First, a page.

ASUC Senate passes resolution supporting Election Day becoming noninstructional holiday

Photo of the ASUC logo
Cheyenne Tex/File
The ASUC Senate meeting covered matters ranging from the 2020 census to the possibility of adjusting ventilation in certain campus buildings for COVID-19 prevention purposes.

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ASUC senators passed a resolution in support of making Election Day a noninstructional holiday and discussed current student engagement efforts at their Wednesday night meeting.

Several senators are working toward increasing student engagement this semester, including text banking, voter registration and promotional events for Proposition 16, according to several updates from senator offices. Senators are also coordinating events regarding student activism during the COVID-19 pandemic, the financial impacts of the pandemic on students and efforts to shape campus climate through #BearsStopHate and #CalStopTheSpread marketing panels.

Some ASUC senators are also focusing on getting more responses for the 2020 census.

“The most important thing is that the census deadline has been extended,” said External Affairs Vice President Derek Imai at the meeting. “We’re still under count, so it’s really important that we get as many students fill it out as possible.”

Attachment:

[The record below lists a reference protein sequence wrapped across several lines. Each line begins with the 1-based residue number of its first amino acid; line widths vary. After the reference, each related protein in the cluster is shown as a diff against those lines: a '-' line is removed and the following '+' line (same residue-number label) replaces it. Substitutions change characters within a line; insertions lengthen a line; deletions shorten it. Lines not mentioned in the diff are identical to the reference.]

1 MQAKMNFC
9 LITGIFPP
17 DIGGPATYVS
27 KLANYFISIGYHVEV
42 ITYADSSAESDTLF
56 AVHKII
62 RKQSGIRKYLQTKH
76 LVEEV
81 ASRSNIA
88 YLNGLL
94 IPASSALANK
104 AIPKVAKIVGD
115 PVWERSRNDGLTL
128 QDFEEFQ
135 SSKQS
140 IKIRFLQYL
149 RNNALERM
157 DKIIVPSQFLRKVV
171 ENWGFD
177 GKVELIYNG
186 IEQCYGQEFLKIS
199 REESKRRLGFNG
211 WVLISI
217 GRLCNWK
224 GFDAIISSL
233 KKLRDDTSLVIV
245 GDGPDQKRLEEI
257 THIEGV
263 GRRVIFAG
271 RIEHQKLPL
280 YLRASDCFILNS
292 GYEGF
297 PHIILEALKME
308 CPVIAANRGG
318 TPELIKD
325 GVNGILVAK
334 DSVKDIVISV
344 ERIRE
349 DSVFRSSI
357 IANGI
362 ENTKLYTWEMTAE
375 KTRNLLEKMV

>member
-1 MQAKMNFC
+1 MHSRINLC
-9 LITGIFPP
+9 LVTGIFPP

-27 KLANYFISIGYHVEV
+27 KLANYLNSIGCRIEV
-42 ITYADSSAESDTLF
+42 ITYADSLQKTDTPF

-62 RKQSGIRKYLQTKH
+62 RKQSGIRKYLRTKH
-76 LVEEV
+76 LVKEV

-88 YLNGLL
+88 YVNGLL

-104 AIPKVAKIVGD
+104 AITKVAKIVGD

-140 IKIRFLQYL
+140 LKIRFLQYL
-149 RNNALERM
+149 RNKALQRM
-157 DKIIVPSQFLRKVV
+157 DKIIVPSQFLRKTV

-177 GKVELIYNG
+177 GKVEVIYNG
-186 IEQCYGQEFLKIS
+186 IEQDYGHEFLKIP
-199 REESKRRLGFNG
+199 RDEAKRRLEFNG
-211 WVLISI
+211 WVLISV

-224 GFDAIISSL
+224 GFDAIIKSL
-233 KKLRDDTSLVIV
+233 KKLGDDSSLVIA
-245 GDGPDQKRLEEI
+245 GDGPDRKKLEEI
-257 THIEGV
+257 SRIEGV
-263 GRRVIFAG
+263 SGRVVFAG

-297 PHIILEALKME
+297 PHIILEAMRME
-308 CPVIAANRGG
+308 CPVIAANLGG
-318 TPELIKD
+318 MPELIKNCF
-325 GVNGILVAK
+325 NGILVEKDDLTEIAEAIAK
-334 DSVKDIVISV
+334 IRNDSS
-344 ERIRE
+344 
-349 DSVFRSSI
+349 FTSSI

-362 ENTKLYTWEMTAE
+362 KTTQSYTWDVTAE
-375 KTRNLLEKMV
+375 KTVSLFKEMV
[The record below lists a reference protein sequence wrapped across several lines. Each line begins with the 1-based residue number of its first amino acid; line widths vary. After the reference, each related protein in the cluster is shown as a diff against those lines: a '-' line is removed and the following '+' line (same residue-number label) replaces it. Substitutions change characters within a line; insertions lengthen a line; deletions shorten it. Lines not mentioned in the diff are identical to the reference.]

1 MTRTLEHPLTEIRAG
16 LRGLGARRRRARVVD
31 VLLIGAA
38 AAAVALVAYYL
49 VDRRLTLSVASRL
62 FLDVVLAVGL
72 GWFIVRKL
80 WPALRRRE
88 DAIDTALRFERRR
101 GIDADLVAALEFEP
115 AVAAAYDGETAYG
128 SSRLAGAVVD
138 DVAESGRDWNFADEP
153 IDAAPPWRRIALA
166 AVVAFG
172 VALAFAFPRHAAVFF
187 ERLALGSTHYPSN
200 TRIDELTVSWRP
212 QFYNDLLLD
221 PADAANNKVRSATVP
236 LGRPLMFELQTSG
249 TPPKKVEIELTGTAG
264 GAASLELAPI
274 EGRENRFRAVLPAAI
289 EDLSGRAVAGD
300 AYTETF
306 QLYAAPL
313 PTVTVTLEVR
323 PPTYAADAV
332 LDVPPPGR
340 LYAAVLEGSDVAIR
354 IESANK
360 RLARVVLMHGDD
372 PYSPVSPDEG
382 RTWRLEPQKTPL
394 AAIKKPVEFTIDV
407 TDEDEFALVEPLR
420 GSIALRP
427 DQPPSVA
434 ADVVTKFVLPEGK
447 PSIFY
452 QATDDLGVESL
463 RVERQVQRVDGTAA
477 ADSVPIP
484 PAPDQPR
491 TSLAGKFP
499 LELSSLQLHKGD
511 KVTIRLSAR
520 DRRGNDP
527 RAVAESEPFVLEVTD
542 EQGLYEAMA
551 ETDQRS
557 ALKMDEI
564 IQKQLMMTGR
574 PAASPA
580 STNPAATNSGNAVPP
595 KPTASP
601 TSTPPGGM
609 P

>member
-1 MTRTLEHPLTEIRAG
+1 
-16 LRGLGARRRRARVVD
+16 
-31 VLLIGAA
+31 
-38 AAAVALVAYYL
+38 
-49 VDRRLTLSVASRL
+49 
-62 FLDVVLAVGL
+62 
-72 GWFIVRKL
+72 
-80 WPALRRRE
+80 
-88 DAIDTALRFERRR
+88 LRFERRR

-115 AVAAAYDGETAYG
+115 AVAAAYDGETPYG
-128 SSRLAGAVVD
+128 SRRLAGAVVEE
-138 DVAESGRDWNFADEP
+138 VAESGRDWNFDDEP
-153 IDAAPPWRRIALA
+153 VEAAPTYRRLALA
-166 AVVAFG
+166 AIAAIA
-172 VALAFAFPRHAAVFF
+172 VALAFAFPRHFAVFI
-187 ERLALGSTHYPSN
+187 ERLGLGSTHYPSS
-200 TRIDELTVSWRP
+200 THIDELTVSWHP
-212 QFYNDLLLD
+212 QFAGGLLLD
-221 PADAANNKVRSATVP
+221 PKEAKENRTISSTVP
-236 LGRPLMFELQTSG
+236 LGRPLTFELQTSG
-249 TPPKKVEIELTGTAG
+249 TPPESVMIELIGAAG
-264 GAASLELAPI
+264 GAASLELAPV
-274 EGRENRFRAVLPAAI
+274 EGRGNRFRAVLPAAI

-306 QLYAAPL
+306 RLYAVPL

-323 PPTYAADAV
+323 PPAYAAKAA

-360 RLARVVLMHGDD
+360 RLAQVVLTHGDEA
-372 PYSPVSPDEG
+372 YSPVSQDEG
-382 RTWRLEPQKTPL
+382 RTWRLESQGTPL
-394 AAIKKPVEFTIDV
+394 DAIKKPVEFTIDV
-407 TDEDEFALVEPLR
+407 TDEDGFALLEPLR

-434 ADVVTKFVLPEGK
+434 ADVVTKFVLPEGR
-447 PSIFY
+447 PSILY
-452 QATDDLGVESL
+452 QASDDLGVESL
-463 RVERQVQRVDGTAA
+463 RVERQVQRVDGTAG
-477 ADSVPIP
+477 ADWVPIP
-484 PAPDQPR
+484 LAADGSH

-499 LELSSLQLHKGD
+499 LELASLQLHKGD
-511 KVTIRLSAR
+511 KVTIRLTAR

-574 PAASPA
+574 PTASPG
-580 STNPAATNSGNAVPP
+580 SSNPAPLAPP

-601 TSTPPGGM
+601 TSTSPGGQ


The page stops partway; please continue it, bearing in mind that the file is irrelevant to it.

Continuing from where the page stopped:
Executive Vice President Melvin Tangonan announced at the meeting that The New York Times has pledged to bring one speaker a year to the ASUC, while the Wall Street Journal is organizing a “central hub” for job preparation purposes.

UC Berkeley Executive Vice Chancellor and Provost Paul Alivisatos and his chief of staff Andrea Lambert discussed updates within the school, including the decision to have the spring 2021 semester be mostly online, with the exception of a few necessary in-person classes if public conditions permit.

“In terms of spring 2021, we are trying to prioritize the most in-need in-person classes. In the meantime, most classes will be remote,” said Academic Affairs Vice President Nicole Anyanwu at the meeting. “We are also prioritizing students with disabilities and those with technology access issues.”

Alivisatos also mentioned plans to reconfigure certain campus buildings to create an inflow and outflow of air for future COVID-19 prevention purposes. There has been discussion, however, about how much more energy this will consume and how counterproductive such air circulation would be when California fires inevitably lower air quality.

More short-term plans involve opening up more study rooms for students.

“We’re looking towards accommodating more rooms on campus for things like medical school interviews beyond just what Eshleman offers,” Lambert said.

Contact Gigi Nibbelink at [email protected] and follow her on Twitter at @giginibbelink.